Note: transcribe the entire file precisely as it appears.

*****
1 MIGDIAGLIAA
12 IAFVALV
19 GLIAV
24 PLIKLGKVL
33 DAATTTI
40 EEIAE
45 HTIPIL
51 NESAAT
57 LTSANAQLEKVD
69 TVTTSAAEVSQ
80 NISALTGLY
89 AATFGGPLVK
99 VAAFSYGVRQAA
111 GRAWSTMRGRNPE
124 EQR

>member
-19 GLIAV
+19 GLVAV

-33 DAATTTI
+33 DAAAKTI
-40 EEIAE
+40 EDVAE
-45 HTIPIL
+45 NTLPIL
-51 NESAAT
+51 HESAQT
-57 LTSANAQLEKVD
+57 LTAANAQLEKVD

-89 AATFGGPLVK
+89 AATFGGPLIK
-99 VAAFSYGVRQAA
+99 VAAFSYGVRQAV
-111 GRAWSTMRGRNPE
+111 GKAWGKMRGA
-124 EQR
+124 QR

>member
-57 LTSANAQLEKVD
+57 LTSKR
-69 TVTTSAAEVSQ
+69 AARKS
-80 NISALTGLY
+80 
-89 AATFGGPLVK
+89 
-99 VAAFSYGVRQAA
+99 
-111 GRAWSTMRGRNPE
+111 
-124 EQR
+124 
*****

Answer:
1 MIGDIAGLIAA
12 IAFVALV
19 GLIAV
24 PLIKLGKVL
33 DAATTTI
40 EEIAE
45 HTIPIL
51 NESAAT
57 LTSANAQLEKVD
69 TVTTSAAEVSQ
80 NISALTGLY
89 AATFGGPLVK
99 VAAFSYGVRQAA
111 GRAWSTMRGRNPE
124 EQR

>member
-19 GLIAV
+19 GLVAV

-33 DAATTTI
+33 DAAAKTI
-40 EEIAE
+40 EDVAE
-45 HTIPIL
+45 NTLPIL
-51 NESAAT
+51 HESAQT
-57 LTSANAQLEKVD
+57 LTAANAQLEKVD

-89 AATFGGPLVK
+89 AATFGGPLIK
-99 VAAFSYGVRQAA
+99 VAAFSYGVRQAV
-111 GRAWSTMRGRNPE
+111 GKAWGKMRGA
-124 EQR
+124 QR

>member
-57 LTSANAQLEKVD
+57 LTSKR
-69 TVTTSAAEVSQ
+69 AARKS
-80 NISALTGLY
+80 
-89 AATFGGPLVK
+89 
-99 VAAFSYGVRQAA
+99 
-111 GRAWSTMRGRNPE
+111 
-124 EQR
+124 